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UPDATED: Coffey, Cunningham win County Board primary

(Updated at 9:40 a.m. on 6/26/23) The ballots have all been counted and the results are finalized: Maureen Coffey and Susan Cunningham are the Democratic nominees for the Arlington County Board.

The results, released at 3:15 p.m. today (Saturday), culminated Arlington’s trial run of ranked-choice voting method. Eyes across the state were reportedly on Arlington, which the state legislature allowed to use the process for County Board elections one year before extending the right to the rest of the Commonwealth.

At noon today, Arlington election officials adjudicated the remaining 135 provisional ballots and began tabulating them around 1 p.m. These ballots were not expected to change the outcome of the tabulation yesterday (Friday), when officials processed ballots from early voting, primary day voting, and mail-in ballots.

On Tuesday’s primary day, no candidate in the six-way race crossed the threshold with only the first round of votes counted. Arlington waited until all the ballots were in, save provisional ballots, before eliminating lower vote-getters and tallying second- and third-place rankings.

Coffey, a researcher for the think tank American Progress, appears to have captured votes from many millennial renters like herself, receiving 10,786 votes.

Cunningham, who ran an unsuccessful bid for Arlington County Board as an independent in 2020, received 14,208 votes, initially carried by several precincts north of Langston Blvd.

Arlington County Board Democratic Primary Round 1 votes by precinct (by Jo DeVoe)

Coffey emerged victorious in the fourth round, after Jonathan Dromgoole, Tony Weaver and Julius “JD” Spain were eliminated, in that order. Cunningham crossed the victory threshold in round six, after Natalie Roy was eliminated.

How the ranking rounds played out for Arlington County Board (via Virginia Dept. of Elections)

Tabulation yesterday and today at county government headquarters was open to the public as was the certification of the results.

Both Coffey and Cunningham were both present on Friday. Coffey observed the vibe in the tabulation room was upbeat, complimenting Director of Elections Gretchen Reinemeyer for walking through every step, even though it seemed boring and technical.

“But as we waited for each step to happen, people were joking and laughing and being silly with it,” she said. “I think it’s reflective, Arlington County has some really good people.”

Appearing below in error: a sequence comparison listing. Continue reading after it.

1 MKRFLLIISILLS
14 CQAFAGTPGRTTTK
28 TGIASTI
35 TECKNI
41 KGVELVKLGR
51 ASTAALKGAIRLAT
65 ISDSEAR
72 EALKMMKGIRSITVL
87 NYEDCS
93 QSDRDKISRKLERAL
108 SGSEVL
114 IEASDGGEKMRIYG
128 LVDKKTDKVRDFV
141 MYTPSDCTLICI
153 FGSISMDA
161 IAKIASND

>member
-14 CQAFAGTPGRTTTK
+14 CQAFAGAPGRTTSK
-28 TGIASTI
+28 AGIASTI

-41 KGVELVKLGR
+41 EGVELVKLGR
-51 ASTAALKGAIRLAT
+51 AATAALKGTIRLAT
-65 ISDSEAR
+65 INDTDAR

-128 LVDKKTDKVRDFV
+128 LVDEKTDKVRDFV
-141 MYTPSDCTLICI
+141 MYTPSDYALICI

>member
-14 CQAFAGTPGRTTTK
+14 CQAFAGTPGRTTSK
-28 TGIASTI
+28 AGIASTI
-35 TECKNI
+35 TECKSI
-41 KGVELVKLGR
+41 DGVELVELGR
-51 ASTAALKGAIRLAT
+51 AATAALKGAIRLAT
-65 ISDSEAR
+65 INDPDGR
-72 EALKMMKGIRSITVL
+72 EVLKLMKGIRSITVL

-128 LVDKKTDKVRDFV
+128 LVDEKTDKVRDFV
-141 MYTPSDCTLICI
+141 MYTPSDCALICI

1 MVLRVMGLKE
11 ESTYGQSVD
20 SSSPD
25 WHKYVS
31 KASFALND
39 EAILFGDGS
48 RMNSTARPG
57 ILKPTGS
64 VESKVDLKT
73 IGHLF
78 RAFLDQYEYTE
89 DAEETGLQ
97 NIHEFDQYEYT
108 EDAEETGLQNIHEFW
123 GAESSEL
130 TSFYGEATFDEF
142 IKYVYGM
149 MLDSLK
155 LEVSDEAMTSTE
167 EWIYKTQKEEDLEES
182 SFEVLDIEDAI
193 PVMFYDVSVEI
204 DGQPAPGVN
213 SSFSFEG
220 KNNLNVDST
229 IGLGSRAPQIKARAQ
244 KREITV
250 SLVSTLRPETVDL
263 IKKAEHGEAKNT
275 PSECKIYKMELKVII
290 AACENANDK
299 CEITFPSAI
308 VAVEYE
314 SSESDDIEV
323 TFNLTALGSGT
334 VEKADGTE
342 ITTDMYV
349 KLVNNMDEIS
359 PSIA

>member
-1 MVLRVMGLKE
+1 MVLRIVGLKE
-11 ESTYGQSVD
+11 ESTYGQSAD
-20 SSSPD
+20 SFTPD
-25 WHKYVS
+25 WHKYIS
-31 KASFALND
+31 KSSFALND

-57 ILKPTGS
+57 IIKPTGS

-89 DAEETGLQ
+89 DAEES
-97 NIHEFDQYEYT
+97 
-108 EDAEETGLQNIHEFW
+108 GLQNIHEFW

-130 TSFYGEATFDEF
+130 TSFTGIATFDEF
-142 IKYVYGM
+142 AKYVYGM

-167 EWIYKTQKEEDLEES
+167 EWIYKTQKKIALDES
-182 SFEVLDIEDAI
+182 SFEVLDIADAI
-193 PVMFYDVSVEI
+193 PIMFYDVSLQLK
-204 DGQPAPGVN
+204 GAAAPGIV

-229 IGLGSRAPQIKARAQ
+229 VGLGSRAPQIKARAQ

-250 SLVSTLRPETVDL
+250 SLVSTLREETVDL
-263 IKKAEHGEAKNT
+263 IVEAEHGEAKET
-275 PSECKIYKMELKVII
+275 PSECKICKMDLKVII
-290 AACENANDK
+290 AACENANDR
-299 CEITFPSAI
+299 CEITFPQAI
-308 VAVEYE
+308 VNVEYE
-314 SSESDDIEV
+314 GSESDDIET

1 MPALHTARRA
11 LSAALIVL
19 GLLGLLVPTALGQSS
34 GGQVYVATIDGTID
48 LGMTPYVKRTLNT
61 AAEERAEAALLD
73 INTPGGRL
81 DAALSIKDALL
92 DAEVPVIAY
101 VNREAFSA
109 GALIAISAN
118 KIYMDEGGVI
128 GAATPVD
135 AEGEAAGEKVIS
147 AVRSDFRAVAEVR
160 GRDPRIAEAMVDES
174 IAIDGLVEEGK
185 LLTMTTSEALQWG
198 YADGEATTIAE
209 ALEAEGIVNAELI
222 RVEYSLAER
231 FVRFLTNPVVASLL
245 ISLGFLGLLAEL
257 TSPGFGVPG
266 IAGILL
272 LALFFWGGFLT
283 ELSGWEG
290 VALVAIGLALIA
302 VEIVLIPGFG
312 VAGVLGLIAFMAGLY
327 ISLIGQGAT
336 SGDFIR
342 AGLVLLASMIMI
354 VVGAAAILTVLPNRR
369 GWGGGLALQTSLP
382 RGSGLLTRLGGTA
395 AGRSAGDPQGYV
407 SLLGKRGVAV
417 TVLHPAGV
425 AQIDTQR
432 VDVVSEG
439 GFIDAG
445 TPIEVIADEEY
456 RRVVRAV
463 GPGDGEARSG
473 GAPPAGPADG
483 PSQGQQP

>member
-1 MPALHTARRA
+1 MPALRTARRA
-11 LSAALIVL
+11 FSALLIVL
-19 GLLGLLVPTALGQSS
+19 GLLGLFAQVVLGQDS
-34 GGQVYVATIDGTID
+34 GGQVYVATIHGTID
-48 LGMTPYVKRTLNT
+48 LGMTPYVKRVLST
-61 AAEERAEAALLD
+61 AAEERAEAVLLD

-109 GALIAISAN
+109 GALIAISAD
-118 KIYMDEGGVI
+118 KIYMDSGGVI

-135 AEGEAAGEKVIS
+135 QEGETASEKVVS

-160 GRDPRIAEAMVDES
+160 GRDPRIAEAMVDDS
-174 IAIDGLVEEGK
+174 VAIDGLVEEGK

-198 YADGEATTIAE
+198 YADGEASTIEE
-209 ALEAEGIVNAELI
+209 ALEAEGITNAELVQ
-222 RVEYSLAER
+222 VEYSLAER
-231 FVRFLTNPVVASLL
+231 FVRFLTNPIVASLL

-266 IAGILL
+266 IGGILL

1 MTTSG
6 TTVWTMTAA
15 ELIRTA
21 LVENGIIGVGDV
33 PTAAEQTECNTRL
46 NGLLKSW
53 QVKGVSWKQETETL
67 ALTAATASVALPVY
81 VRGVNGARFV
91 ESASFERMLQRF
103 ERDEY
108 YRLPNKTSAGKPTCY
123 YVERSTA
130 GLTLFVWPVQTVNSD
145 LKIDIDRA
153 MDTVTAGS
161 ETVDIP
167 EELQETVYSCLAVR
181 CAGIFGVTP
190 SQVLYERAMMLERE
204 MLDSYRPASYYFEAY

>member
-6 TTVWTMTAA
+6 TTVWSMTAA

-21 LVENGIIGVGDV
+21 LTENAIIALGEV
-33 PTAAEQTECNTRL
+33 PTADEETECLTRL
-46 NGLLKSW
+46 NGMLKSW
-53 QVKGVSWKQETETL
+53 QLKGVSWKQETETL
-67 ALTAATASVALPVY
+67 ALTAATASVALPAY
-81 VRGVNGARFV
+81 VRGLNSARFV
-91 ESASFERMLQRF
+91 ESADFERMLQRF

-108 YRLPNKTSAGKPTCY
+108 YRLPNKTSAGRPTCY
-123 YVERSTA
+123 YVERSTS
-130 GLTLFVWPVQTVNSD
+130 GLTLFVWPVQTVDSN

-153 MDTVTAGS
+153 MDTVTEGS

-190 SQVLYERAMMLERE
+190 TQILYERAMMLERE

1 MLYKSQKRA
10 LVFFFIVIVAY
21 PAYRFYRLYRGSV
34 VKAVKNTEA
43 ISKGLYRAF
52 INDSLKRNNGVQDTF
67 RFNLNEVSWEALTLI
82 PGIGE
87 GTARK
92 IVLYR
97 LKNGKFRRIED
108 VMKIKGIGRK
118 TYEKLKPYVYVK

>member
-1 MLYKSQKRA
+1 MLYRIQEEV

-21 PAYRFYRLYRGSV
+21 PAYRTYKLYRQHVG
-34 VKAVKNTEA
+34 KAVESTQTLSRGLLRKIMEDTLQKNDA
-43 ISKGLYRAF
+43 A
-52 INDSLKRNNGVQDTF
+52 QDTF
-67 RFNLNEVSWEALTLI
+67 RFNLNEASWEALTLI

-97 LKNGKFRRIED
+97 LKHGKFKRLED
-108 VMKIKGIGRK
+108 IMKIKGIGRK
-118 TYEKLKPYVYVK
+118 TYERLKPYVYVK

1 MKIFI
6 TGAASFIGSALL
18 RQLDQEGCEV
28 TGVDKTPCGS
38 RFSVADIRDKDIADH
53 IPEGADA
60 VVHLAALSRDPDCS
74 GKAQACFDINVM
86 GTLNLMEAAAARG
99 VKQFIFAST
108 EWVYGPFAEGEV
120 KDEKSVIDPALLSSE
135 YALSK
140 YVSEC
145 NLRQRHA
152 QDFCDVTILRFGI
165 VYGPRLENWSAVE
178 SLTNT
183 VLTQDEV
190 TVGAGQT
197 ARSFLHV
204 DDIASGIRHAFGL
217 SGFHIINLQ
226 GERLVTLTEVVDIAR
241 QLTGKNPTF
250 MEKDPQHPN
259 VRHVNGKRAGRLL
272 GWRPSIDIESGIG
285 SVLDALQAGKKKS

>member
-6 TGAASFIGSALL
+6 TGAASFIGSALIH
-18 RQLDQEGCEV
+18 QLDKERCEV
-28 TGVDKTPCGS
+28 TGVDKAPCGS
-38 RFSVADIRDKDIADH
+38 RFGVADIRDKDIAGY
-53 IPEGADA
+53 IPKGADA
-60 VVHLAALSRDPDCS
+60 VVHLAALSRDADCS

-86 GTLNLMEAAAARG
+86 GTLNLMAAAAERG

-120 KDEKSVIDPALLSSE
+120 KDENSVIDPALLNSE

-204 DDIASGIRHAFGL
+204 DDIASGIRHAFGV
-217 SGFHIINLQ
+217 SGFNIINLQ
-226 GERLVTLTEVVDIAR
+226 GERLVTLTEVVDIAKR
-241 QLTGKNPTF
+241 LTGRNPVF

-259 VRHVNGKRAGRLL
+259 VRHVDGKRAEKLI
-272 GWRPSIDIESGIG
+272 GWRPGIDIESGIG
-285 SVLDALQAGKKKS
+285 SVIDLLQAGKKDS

After the preliminary results were finalized on Friday, Coffey seemed stunned.

“This is so surreal,” she said. “This is wild.”

Cunningham was similarly upbeat.

“I am just excited at the prospect of serving our community next January,” Cunningham told ARLnow shortly after the tabulation. “I’m ready to take a true deep breath and I’m really proud of our candidates and the community for having a good and clean race.”

Spain, the former head of the Arlington NAACP who was seen by many insiders as a likely nominee, conceded the race around 6:30 p.m. on Friday.

“A short time ago, I spoke with both [Coffey] and [Cunningham] via a three-way phone call to congratulate them for winning the Democratic nomination for Arlington County Board,” he said via Twitter. “I wish them the best of success in preparing for the November general election and taking up the responsibilities of public office. This is their moment to reflect and rejoice. ”

Recent zoning changes took center stage during the campaign. Spain and Coffey expressed support for the Missing Middle housing initiative, while Roy and Cunningham were generally opposed.

There was some overlap, however, for the two victors. Cunningham said Missing Middle was an example of how the county needed to take more time to get housing right. Coffey criticized the county for not demonstrating how Missing Middle, which she admitted was not a silver bullet, fits into its broader plans to make housing attainable to residents.

As the Democratic nominees, Coffey and Cunningham will face at least one opponent in the November general election. Perennial independent candidate Audrey Clement has qualified for the County Board ballot, while a Republican, Juan Carlos Fierro, has his ballot qualification “in process,” according to the Arlington County election website.

Clement expressed vocal opposition to Missing Middle in her unsuccessful bid for County Board last year.

Coffey says she will be knocking on more doors heading into November.

“There are places that turned out to support me and that’s wonderful and there are places that turned out for other candidates,” she said. “I want to make sure I have a conversation with them and hear about their concerns and what’s on their minds. This is about being on the County Board for all of Arlington not just the places that supported me.”

Jo DeVoe and Jay Westcott contributed to this report

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